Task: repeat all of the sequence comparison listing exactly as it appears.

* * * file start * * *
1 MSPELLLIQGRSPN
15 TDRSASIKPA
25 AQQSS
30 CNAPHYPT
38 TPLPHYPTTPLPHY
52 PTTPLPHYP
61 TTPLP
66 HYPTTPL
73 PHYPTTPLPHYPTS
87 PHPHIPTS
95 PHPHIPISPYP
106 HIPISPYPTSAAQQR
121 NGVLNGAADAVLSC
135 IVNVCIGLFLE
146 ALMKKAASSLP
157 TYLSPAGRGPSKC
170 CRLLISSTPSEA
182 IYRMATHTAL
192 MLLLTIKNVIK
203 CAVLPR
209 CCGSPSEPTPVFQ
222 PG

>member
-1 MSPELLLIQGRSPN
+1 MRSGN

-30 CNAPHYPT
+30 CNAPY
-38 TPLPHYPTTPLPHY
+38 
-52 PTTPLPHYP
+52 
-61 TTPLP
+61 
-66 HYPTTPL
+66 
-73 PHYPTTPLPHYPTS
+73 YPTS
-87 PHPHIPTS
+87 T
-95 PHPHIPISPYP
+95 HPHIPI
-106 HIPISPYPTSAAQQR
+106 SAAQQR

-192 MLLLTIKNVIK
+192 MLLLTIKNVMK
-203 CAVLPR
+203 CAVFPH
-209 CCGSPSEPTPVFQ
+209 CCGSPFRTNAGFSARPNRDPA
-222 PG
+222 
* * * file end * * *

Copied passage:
1 MSPELLLIQGRSPN
15 TDRSASIKPA
25 AQQSS
30 CNAPHYPT
38 TPLPHYPTTPLPHY
52 PTTPLPHYP
61 TTPLP
66 HYPTTPL
73 PHYPTTPLPHYPTS
87 PHPHIPTS
95 PHPHIPISPYP
106 HIPISPYPTSAAQQR
121 NGVLNGAADAVLSC
135 IVNVCIGLFLE
146 ALMKKAASSLP
157 TYLSPAGRGPSKC
170 CRLLISSTPSEA
182 IYRMATHTAL
192 MLLLTIKNVIK
203 CAVLPR
209 CCGSPSEPTPVFQ
222 PG

>member
-1 MSPELLLIQGRSPN
+1 MRSGN

-30 CNAPHYPT
+30 CNAPY
-38 TPLPHYPTTPLPHY
+38 
-52 PTTPLPHYP
+52 
-61 TTPLP
+61 
-66 HYPTTPL
+66 
-73 PHYPTTPLPHYPTS
+73 YPTS
-87 PHPHIPTS
+87 T
-95 PHPHIPISPYP
+95 HPHIPI
-106 HIPISPYPTSAAQQR
+106 SAAQQR

-192 MLLLTIKNVIK
+192 MLLLTIKNVMK
-203 CAVLPR
+203 CAVFPH
-209 CCGSPSEPTPVFQ
+209 CCGSPFRTNAGFSARPNRDPA
-222 PG
+222 